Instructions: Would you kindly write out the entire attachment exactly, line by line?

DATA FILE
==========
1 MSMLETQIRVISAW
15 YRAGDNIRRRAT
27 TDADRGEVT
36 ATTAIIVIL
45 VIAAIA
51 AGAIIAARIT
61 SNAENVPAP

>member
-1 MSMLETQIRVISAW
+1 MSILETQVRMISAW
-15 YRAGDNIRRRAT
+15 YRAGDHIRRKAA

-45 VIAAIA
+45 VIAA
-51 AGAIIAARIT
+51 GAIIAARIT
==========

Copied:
1 MSMLETQIRVISAW
15 YRAGDNIRRRAT
27 TDADRGEVT
36 ATTAIIVIL
45 VIAAIA
51 AGAIIAARIT
61 SNAENVPAP

>member
-1 MSMLETQIRVISAW
+1 MSILETQVRMISAW
-15 YRAGDNIRRRAT
+15 YRAGDHIRRKAA

-45 VIAAIA
+45 VIAA
-51 AGAIIAARIT
+51 GAIIAARIT